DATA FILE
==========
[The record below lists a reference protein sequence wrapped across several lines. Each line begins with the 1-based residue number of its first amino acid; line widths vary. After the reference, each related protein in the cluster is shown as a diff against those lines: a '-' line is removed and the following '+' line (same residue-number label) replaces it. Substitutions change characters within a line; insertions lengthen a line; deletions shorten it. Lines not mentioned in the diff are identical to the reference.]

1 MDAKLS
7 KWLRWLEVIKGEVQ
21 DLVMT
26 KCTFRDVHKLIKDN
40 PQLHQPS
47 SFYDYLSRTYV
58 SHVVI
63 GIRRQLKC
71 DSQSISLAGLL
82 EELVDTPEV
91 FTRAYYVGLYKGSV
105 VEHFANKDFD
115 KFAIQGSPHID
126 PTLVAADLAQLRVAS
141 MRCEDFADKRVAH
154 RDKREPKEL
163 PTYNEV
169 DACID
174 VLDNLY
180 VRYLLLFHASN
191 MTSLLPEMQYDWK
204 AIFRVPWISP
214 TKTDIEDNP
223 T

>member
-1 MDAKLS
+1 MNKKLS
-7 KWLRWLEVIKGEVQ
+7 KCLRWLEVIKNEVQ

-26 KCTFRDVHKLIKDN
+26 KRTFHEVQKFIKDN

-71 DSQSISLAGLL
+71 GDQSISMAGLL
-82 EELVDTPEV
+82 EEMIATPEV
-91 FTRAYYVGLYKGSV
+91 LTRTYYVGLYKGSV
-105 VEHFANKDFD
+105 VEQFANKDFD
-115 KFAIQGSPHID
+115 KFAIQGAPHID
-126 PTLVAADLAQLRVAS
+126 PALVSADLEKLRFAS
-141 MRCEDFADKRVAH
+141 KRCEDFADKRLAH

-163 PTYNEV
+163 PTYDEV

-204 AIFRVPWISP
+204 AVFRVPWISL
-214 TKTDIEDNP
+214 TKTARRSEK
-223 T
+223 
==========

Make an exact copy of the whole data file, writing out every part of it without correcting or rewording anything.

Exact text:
[The record below lists a reference protein sequence wrapped across several lines. Each line begins with the 1-based residue number of its first amino acid; line widths vary. After the reference, each related protein in the cluster is shown as a diff against those lines: a '-' line is removed and the following '+' line (same residue-number label) replaces it. Substitutions change characters within a line; insertions lengthen a line; deletions shorten it. Lines not mentioned in the diff are identical to the reference.]

1 MDAKLS
7 KWLRWLEVIKGEVQ
21 DLVMT
26 KCTFRDVHKLIKDN
40 PQLHQPS
47 SFYDYLSRTYV
58 SHVVI
63 GIRRQLKC
71 DSQSISLAGLL
82 EELVDTPEV
91 FTRAYYVGLYKGSV
105 VEHFANKDFD
115 KFAIQGSPHID
126 PTLVAADLAQLRVAS
141 MRCEDFADKRVAH
154 RDKREPKEL
163 PTYNEV
169 DACID
174 VLDNLY
180 VRYLLLFHASN
191 MTSLLPEMQYDWK
204 AIFRVPWISP
214 TKTDIEDNP
223 T

>member
-1 MDAKLS
+1 MNKKLS
-7 KWLRWLEVIKGEVQ
+7 KCLRWLEVIKNEVQ

-26 KCTFRDVHKLIKDN
+26 KRTFHEVQKFIKDN

-71 DSQSISLAGLL
+71 GDQSISMAGLL
-82 EELVDTPEV
+82 EEMIATPEV
-91 FTRAYYVGLYKGSV
+91 LTRTYYVGLYKGSV
-105 VEHFANKDFD
+105 VEQFANKDFD
-115 KFAIQGSPHID
+115 KFAIQGAPHID
-126 PTLVAADLAQLRVAS
+126 PALVSADLEKLRFAS
-141 MRCEDFADKRVAH
+141 KRCEDFADKRLAH

-163 PTYNEV
+163 PTYDEV

-204 AIFRVPWISP
+204 AVFRVPWISL
-214 TKTDIEDNP
+214 TKTARRSEK
-223 T
+223 